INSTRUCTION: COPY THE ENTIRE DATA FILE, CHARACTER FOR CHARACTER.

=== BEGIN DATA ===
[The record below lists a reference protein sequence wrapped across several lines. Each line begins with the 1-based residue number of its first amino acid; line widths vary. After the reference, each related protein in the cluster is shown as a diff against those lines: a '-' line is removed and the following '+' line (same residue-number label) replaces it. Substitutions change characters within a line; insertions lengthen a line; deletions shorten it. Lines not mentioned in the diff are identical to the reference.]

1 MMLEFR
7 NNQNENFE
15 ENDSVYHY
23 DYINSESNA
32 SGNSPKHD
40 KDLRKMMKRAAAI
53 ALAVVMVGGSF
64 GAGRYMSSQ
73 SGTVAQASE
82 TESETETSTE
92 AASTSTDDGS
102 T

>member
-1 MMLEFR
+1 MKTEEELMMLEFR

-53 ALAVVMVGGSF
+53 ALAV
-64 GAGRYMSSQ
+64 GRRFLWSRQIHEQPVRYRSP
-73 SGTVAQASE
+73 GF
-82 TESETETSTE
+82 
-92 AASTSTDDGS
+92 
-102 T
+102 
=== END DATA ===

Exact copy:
[The record below lists a reference protein sequence wrapped across several lines. Each line begins with the 1-based residue number of its first amino acid; line widths vary. After the reference, each related protein in the cluster is shown as a diff against those lines: a '-' line is removed and the following '+' line (same residue-number label) replaces it. Substitutions change characters within a line; insertions lengthen a line; deletions shorten it. Lines not mentioned in the diff are identical to the reference.]

1 MMLEFR
7 NNQNENFE
15 ENDSVYHY
23 DYINSESNA
32 SGNSPKHD
40 KDLRKMMKRAAAI
53 ALAVVMVGGSF
64 GAGRYMSSQ
73 SGTVAQASE
82 TESETETSTE
92 AASTSTDDGS
102 T

>member
-1 MMLEFR
+1 MKTEEELMMLEFR

-53 ALAVVMVGGSF
+53 ALAV
-64 GAGRYMSSQ
+64 GRRFLWSRQIHEQPVRYRSP
-73 SGTVAQASE
+73 GF
-82 TESETETSTE
+82 
-92 AASTSTDDGS
+92 
-102 T
+102 